The Olympics, volunteering and the dreaded ‘L’ word

That’s it! With a wonderful late flourish from Andy Murray at the US open last week, our golden Summer of Sport is over! I‘ve been as thrilled as the rest of country by the great achievements at both the Olympics and Paralympics (some I was even lucky enough to witness some first hand), but now the fanfare is dying down, like many I am being forced to consider that ubiquitous ‘L’ word – that’s right,‘legacy’.

While the politicians are facing questions about the sporting legacy of the games, especially for young people, what I want to know now is how we can sustain this new enthusiasm and respect for volunteering and volunteers.

A lot has already been said and written about the ‘Games Makers’, the army of 70,000 volunteers that helped crowds get around the Olympic park, drove athletes and officials between venues, and took on many other duties so that the games ran smoothly. Sebastian Coe said they stood ‘among the heroes of London 2012’. What I‘d love now is to see this warmth and appreciation for this group harnessed so we can encourage others to volunteer in communities.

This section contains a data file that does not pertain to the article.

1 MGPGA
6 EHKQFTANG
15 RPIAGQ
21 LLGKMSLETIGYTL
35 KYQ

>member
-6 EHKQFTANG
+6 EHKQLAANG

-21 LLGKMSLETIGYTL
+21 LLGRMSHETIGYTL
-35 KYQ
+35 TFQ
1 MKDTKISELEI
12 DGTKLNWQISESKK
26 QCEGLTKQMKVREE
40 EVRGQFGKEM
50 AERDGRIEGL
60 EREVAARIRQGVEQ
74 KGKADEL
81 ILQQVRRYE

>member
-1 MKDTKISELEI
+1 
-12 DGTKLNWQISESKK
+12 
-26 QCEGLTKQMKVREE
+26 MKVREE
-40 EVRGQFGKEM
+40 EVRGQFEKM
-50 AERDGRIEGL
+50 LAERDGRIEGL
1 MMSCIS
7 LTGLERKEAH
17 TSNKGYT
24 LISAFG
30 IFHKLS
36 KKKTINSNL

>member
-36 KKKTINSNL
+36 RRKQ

It seems fitting then that last week I attended the launch of #WeWillGather, a great new initiative by Dan Thompson (and Lloyd Davis and Sophie Collard), who had such an impact with #riotcleanup last summer. For anyone who’s interested in giving even a little bit of time, it’s a great resource.

There are over 20,000 volunteers within the UK online centres network so I’ve seen first hand just how huge an impact they can have – our network simply wouldn’t run without them. This is why I hope, with the help of great resources such as the Do it website and Volunteering England, the volunteering spirit that has inspired us this summer will carry on supporting communities all over the country.

PS If you ever feel like saying thank you to the UK online centres volunteers you can post something on our Facebook wall and at least some of the 20,000 will see it.

One thought on “The Olympics, volunteering and the dreaded ‘L’ word

  1. Pingback: Three cheers for volunteers | Helen Milner

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